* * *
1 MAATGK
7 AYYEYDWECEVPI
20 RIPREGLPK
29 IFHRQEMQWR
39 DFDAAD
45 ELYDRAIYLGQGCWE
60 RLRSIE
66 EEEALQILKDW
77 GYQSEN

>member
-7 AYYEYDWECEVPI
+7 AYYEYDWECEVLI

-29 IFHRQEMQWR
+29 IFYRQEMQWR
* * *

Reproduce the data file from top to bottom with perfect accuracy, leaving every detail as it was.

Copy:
1 MAATGK
7 AYYEYDWECEVPI
20 RIPREGLPK
29 IFHRQEMQWR
39 DFDAAD
45 ELYDRAIYLGQGCWE
60 RLRSIE
66 EEEALQILKDW
77 GYQSEN

>member
-7 AYYEYDWECEVPI
+7 AYYEYDWECEVLI

-29 IFHRQEMQWR
+29 IFYRQEMQWR